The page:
MANILA — Government should provide more support to the country’s small salt farmers, the Philippine Association of Salt Industry Networks said Friday.

Gerard Khonghun, the group’s president, told ANC’s Rundown that while there were some salt producers that went out of their way to upgrade their technology for iodization, some small salt producers could not catch up to changes.

“It’s not just technology or equipment or training, it also involves some change in distribution. Since it costs more you would have to have the consumer want to buy more expensive salt so that they could get proper iodine in their salt,” he said.

“I think this is where we need more support for the small salt farmers.”

The salt iodization law, passed in 1995, mandated the addition of iodine to salt to eliminate iodine deficiency disorders in the country.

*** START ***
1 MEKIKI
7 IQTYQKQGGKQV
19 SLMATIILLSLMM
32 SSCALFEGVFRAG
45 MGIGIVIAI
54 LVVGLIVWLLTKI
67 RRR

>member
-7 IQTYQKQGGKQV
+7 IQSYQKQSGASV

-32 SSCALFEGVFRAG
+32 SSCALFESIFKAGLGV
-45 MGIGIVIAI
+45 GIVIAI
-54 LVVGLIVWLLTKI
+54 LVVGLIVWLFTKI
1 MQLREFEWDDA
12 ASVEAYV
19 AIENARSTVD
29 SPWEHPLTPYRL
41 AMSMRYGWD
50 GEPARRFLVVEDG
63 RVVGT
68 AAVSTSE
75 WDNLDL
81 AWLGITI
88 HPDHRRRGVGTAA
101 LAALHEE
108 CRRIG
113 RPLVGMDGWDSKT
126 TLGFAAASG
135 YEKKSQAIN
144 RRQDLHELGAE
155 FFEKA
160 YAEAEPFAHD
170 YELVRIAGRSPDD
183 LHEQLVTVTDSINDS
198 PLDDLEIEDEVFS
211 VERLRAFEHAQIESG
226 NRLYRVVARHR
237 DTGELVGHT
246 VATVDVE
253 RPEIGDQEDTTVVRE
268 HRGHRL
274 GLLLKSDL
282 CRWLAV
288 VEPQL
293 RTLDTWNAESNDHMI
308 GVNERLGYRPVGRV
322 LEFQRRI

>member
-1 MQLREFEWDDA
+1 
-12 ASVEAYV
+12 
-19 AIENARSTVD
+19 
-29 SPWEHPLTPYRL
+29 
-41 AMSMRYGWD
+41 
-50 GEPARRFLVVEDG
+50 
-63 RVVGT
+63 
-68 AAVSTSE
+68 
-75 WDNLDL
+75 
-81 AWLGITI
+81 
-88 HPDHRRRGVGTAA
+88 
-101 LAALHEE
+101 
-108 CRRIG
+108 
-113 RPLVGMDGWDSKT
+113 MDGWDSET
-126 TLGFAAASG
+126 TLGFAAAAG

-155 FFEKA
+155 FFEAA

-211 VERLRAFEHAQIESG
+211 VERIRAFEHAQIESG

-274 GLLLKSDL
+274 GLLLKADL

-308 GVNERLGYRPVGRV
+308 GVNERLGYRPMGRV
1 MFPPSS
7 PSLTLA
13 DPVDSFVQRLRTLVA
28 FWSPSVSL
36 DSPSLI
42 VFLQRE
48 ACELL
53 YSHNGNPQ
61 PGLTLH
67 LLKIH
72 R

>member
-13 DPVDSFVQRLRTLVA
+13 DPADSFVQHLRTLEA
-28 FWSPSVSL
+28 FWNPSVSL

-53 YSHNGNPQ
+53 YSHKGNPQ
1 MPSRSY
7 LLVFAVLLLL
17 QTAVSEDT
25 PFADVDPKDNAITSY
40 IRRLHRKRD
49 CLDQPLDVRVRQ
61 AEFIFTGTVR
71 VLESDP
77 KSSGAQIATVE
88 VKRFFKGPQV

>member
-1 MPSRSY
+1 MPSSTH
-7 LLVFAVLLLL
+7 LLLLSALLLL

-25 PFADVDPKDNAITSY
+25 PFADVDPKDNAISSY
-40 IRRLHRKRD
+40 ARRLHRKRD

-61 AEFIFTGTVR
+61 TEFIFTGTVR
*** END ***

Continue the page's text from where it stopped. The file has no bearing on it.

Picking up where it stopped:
But some senators slammed the law, saying it led to the deterioration of the industry.

“The law, instead of promoting, became a deterrent in the development of the local salt industry. It has neglected to develop new areas and invite new investors. It made all salt food grade. In 2021, it was reported that we only produced 7 percent of our salt requirements and imported 93 percent or 550,000 metric tons,” Sen. Cynthia Villar said.

To help producers who couldn’t put iodize in their salt, Khonghun said there was talk of putting up cooperatives that would help them in the iodization.

But for him, salt farmers must take initiative if they want to form cooperatives.

“These did not materialize. I think we can do better this time around,” he said. “They need to see the benefits of iodization not just for the public but also for their own business. More incentives in this area, and I think more direct assistance would be called for.”

Malacañang earlier said the Marcos administration is working to modernize the country’s salt industry and boost the production of salt.